Getting the group into the URL with Purl

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The corners of Drupal 8 that aren't there are quickly dwindling, but there are still some that need to get worked out. While upgrading our internal issue tracker, we hit a new one -- getting a group context set via a URL alias, and generally keeping posts within a group.

In Drupal 6 and 7, we made extensive use of Organic Groups, Spaces, and Purl to make it easy to go straight to a project by URL. For example, with a project site of bugs.freelock.com, to get to the group for the "acme" client, we might have a URL of https://bugs.freelock.com/acme. Purl is a module that can take a specific part of a Drupal URL -- a subdomain, a query parameter, or the first part of the path -- and convert that part into a group context. It then rewrites the URL internally to a normal Drupal path where the rest of the system can do whatever needs to be done, and return a result. Finally, it inserts the group context back into links that Drupal generates. The end result? When you're in https://bugs.freelock.com/acme, views can be filtered to show only content inside the group, entity references can be filtered by the group context, new content gets automatically added to the group, you basically stay in the group until you follow a link out of it.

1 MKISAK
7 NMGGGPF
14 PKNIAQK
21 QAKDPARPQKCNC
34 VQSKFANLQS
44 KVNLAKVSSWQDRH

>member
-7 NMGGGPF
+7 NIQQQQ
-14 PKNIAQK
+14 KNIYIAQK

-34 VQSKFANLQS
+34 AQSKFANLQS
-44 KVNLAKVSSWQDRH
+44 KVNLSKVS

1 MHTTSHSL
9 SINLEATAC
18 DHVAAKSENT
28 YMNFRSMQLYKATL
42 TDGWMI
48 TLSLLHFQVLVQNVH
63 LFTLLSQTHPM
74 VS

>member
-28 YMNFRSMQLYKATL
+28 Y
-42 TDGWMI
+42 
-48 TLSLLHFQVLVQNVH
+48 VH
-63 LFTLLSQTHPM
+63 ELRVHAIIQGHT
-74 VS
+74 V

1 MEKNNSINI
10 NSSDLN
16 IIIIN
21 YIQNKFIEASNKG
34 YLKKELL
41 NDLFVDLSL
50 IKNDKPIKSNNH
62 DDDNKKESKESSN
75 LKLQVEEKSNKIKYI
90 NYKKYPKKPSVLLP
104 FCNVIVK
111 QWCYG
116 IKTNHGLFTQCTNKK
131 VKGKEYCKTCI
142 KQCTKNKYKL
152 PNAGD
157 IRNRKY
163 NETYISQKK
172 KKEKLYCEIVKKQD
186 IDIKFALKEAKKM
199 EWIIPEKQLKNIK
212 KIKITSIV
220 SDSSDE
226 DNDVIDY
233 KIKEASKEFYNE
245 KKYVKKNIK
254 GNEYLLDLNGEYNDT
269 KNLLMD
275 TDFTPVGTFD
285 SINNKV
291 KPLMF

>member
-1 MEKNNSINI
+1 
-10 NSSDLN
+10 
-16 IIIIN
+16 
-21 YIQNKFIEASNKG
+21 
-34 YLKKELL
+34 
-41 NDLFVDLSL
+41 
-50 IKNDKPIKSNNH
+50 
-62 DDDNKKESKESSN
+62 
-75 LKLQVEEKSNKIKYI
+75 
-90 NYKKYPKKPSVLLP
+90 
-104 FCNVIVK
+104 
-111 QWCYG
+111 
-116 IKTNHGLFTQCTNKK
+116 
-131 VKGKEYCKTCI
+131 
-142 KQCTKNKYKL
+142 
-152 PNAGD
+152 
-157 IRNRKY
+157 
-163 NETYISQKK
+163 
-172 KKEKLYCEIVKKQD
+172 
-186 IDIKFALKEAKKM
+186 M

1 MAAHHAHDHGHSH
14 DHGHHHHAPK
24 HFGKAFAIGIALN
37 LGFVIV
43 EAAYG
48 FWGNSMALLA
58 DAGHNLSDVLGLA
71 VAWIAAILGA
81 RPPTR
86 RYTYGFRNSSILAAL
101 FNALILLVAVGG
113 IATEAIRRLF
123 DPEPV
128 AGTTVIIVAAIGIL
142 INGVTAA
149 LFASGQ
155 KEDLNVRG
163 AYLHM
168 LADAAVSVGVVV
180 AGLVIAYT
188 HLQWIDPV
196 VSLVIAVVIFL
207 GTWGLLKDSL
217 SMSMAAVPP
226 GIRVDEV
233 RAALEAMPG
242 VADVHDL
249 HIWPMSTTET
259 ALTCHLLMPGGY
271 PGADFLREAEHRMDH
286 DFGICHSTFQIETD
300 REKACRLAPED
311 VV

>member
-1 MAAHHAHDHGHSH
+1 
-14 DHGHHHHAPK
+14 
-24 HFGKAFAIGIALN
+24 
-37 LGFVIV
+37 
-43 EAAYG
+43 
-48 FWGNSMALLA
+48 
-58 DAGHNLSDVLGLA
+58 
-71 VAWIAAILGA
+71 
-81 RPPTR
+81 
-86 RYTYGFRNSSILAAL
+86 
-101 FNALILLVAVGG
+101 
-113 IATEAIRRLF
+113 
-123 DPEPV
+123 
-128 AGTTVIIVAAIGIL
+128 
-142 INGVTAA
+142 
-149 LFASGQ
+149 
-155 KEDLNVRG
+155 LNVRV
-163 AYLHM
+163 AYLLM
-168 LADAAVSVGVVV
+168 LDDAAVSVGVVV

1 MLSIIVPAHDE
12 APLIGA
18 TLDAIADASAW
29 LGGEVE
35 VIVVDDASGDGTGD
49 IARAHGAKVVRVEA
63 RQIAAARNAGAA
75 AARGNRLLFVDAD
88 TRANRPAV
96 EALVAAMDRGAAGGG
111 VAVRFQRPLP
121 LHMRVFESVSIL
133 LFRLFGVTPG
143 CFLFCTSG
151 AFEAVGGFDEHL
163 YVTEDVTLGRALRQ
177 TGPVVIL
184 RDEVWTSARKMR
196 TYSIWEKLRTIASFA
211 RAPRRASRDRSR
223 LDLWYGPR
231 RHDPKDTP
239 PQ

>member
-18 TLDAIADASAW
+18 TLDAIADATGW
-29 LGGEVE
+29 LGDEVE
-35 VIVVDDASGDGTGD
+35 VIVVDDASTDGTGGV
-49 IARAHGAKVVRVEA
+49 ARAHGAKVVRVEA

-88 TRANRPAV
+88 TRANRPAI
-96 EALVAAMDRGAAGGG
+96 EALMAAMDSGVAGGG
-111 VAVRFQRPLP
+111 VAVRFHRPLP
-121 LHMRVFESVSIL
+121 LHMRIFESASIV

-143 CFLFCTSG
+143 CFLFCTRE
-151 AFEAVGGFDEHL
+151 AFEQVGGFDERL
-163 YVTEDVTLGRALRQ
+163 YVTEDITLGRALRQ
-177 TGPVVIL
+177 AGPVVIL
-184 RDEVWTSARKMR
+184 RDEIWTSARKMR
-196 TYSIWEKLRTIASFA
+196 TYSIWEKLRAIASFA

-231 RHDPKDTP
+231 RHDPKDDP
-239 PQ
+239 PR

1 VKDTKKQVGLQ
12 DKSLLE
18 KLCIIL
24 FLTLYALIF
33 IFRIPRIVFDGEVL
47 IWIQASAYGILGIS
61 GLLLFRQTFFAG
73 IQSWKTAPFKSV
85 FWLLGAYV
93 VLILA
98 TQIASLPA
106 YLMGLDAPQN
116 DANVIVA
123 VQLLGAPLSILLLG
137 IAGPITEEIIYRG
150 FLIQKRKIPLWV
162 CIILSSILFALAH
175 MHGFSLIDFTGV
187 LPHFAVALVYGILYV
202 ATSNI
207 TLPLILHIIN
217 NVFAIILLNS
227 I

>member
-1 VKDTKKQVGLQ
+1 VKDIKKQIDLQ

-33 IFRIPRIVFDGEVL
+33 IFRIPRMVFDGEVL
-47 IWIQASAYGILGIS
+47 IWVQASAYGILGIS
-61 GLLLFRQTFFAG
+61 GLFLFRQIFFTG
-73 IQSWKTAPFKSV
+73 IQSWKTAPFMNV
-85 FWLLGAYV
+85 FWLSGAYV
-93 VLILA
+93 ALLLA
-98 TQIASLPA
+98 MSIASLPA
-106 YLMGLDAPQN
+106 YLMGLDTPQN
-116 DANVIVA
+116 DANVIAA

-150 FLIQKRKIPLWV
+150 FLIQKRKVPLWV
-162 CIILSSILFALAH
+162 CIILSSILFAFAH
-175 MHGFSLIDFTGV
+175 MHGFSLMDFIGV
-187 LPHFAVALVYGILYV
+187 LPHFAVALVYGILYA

With our new PM site, we decided to give the new Group module a try, with its attempt to provide a simpler architecture than the previous Organic Group module. As best we can tell, Og is useful if you want to have different roles and permissions within specific groups, whereas with Group individual groups can only vary by creating a new type of group.

Challenges getting Group and Purl working in D8

We managed to get Group up and running, and all our old content migrated easily enough. But... then we ran into issue#2717981: Group ID unavailable when editing the referenced entity, which is one of the 3 blockers for a full release of the module. And... no progress on this for months.

I then checked out Purl to see where it stood -- which turned out to have an 8.x version started but not functional, with some progress made in a gitub repository. There was also some good starting documentation for implementing plugins for Purl. Given our recent under-the-hood Drupal 8 experience, we dove into the code and started working through issues. It probably ended up taking 5 or 6 hours to get it all working, but along the way we ended up fixing 7 different issues in Purl, in addition to creating a new Group Purl module and posting it to Drupal.

So all in all, I think we've arrived at a pretty slick solution! Here's how to get it up and running on your Group site...

Installation

These steps are sure to improve, but for the time being, there are a few hurdles to get the working code.

Two things in particular - getting a version of Purl with all the current patches, and installing the Purl fields on the various types. Here's the gist:

  1. On a working Drupal 8 site, download group and group_purl as usual from Drupal.org